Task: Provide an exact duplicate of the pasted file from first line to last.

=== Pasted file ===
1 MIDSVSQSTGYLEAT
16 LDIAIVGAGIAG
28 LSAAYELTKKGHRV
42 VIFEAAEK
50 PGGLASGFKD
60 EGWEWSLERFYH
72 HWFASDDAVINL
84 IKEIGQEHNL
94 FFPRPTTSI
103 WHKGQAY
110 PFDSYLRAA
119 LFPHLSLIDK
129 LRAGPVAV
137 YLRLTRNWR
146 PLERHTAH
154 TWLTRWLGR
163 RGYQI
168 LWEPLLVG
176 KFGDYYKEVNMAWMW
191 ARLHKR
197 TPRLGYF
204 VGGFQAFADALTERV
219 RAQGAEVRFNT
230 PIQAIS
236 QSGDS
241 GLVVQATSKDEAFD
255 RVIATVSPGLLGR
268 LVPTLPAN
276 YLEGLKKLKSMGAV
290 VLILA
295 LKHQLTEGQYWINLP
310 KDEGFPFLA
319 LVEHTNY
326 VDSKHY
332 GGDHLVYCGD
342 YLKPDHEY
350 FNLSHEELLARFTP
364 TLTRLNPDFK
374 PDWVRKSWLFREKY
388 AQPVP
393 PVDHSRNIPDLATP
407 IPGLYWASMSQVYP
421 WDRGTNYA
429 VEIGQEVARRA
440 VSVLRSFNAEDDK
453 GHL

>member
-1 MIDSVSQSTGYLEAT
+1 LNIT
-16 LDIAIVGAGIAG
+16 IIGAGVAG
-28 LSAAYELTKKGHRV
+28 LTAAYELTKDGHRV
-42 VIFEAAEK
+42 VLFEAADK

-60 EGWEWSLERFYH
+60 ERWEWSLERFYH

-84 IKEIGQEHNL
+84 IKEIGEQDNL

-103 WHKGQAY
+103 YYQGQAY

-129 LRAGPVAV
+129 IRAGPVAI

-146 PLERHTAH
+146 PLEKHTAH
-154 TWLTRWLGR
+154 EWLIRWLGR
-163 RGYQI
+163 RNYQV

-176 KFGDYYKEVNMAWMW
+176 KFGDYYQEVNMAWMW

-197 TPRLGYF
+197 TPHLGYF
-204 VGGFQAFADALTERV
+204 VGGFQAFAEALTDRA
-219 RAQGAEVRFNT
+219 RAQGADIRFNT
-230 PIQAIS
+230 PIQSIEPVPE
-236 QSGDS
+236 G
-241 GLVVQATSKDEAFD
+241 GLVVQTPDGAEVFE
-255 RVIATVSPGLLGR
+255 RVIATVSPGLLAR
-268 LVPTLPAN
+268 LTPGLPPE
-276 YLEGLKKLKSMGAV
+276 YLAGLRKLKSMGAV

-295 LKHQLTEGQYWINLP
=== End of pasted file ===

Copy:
1 MIDSVSQSTGYLEAT
16 LDIAIVGAGIAG
28 LSAAYELTKKGHRV
42 VIFEAAEK
50 PGGLASGFKD
60 EGWEWSLERFYH
72 HWFASDDAVINL
84 IKEIGQEHNL
94 FFPRPTTSI
103 WHKGQAY
110 PFDSYLRAA
119 LFPHLSLIDK
129 LRAGPVAV
137 YLRLTRNWR
146 PLERHTAH
154 TWLTRWLGR
163 RGYQI
168 LWEPLLVG
176 KFGDYYKEVNMAWMW
191 ARLHKR
197 TPRLGYF
204 VGGFQAFADALTERV
219 RAQGAEVRFNT
230 PIQAIS
236 QSGDS
241 GLVVQATSKDEAFD
255 RVIATVSPGLLGR
268 LVPTLPAN
276 YLEGLKKLKSMGAV
290 VLILA
295 LKHQLTEGQYWINLP
310 KDEGFPFLA
319 LVEHTNY
326 VDSKHY
332 GGDHLVYCGD
342 YLKPDHEY
350 FNLSHEELLARFTP
364 TLTRLNPDFK
374 PDWVRKSWLFREKY
388 AQPVP
393 PVDHSRNIPDLATP
407 IPGLYWASMSQVYP
421 WDRGTNYA
429 VEIGQEVARRA
440 VSVLRSFNAEDDK
453 GHL

>member
-1 MIDSVSQSTGYLEAT
+1 LNIT
-16 LDIAIVGAGIAG
+16 IIGAGVAG
-28 LSAAYELTKKGHRV
+28 LTAAYELTKDGHRV
-42 VIFEAAEK
+42 VLFEAADK

-60 EGWEWSLERFYH
+60 ERWEWSLERFYH

-84 IKEIGQEHNL
+84 IKEIGEQDNL

-103 WHKGQAY
+103 YYQGQAY

-129 LRAGPVAV
+129 IRAGPVAI

-146 PLERHTAH
+146 PLEKHTAH
-154 TWLTRWLGR
+154 EWLIRWLGR
-163 RGYQI
+163 RNYQV

-176 KFGDYYKEVNMAWMW
+176 KFGDYYQEVNMAWMW

-197 TPRLGYF
+197 TPHLGYF
-204 VGGFQAFADALTERV
+204 VGGFQAFAEALTDRA
-219 RAQGAEVRFNT
+219 RAQGADIRFNT
-230 PIQAIS
+230 PIQSIEPVPE
-236 QSGDS
+236 G
-241 GLVVQATSKDEAFD
+241 GLVVQTPDGAEVFE
-255 RVIATVSPGLLGR
+255 RVIATVSPGLLAR
-268 LVPTLPAN
+268 LTPGLPPE
-276 YLEGLKKLKSMGAV
+276 YLAGLRKLKSMGAV

-295 LKHQLTEGQYWINLP